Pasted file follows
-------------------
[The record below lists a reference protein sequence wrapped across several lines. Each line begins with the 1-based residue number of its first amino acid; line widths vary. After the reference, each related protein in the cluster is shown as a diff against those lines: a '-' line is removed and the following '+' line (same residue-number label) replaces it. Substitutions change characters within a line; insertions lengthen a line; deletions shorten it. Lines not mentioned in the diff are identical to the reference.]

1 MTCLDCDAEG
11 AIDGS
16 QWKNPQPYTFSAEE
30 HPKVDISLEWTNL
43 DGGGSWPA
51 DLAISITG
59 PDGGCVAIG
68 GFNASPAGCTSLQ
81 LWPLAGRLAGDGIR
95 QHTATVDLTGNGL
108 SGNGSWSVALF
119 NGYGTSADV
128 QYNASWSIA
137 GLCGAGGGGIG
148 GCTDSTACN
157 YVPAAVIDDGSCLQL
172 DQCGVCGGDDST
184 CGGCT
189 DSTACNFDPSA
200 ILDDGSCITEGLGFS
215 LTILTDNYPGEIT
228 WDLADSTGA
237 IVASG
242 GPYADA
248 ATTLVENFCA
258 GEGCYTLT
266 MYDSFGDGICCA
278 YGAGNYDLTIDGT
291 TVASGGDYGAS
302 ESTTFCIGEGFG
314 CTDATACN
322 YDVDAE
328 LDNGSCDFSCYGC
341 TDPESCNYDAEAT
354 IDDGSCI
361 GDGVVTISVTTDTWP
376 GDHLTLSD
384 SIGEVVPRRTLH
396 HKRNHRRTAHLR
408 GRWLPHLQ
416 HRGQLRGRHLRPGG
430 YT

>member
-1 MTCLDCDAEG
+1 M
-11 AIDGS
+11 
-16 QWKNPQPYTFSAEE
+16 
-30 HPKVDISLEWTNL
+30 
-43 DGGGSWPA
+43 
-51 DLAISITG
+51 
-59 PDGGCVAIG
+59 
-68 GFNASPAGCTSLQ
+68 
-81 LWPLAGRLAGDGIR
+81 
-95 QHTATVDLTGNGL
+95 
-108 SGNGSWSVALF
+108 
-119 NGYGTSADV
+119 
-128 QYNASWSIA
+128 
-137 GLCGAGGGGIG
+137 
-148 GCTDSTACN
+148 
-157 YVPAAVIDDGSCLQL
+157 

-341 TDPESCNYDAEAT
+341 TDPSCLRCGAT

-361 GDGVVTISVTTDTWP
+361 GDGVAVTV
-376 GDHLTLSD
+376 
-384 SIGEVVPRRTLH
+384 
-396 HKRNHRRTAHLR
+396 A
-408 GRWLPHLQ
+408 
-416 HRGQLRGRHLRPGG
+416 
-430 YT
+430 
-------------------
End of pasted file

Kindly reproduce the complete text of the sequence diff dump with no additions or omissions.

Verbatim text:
[The record below lists a reference protein sequence wrapped across several lines. Each line begins with the 1-based residue number of its first amino acid; line widths vary. After the reference, each related protein in the cluster is shown as a diff against those lines: a '-' line is removed and the following '+' line (same residue-number label) replaces it. Substitutions change characters within a line; insertions lengthen a line; deletions shorten it. Lines not mentioned in the diff are identical to the reference.]

1 MTCLDCDAEG
11 AIDGS
16 QWKNPQPYTFSAEE
30 HPKVDISLEWTNL
43 DGGGSWPA
51 DLAISITG
59 PDGGCVAIG
68 GFNASPAGCTSLQ
81 LWPLAGRLAGDGIR
95 QHTATVDLTGNGL
108 SGNGSWSVALF
119 NGYGTSADV
128 QYNASWSIA
137 GLCGAGGGGIG
148 GCTDSTACN
157 YVPAAVIDDGSCLQL
172 DQCGVCGGDDST
184 CGGCT
189 DSTACNFDPSA
200 ILDDGSCITEGLGFS
215 LTILTDNYPGEIT
228 WDLADSTGA
237 IVASG
242 GPYADA
248 ATTLVENFCA
258 GEGCYTLT
266 MYDSFGDGICCA
278 YGAGNYDLTIDGT
291 TVASGGDYGAS
302 ESTTFCIGEGFG
314 CTDATACN
322 YDVDAE
328 LDNGSCDFSCYGC
341 TDPESCNYDAEAT
354 IDDGSCI
361 GDGVVTISVTTDTWP
376 GDHLTLSD
384 SIGEVVPRRTLH
396 HKRNHRRTAHLR
408 GRWLPHLQ
416 HRGQLRGRHLRPGG
430 YT

>member
-1 MTCLDCDAEG
+1 M
-11 AIDGS
+11 
-16 QWKNPQPYTFSAEE
+16 
-30 HPKVDISLEWTNL
+30 
-43 DGGGSWPA
+43 
-51 DLAISITG
+51 
-59 PDGGCVAIG
+59 
-68 GFNASPAGCTSLQ
+68 
-81 LWPLAGRLAGDGIR
+81 
-95 QHTATVDLTGNGL
+95 
-108 SGNGSWSVALF
+108 
-119 NGYGTSADV
+119 
-128 QYNASWSIA
+128 
-137 GLCGAGGGGIG
+137 
-148 GCTDSTACN
+148 
-157 YVPAAVIDDGSCLQL
+157 

-341 TDPESCNYDAEAT
+341 TDPSCLRCGAT

-361 GDGVVTISVTTDTWP
+361 GDGVAVTV
-376 GDHLTLSD
+376 
-384 SIGEVVPRRTLH
+384 
-396 HKRNHRRTAHLR
+396 A
-408 GRWLPHLQ
+408 
-416 HRGQLRGRHLRPGG
+416 
-430 YT
+430 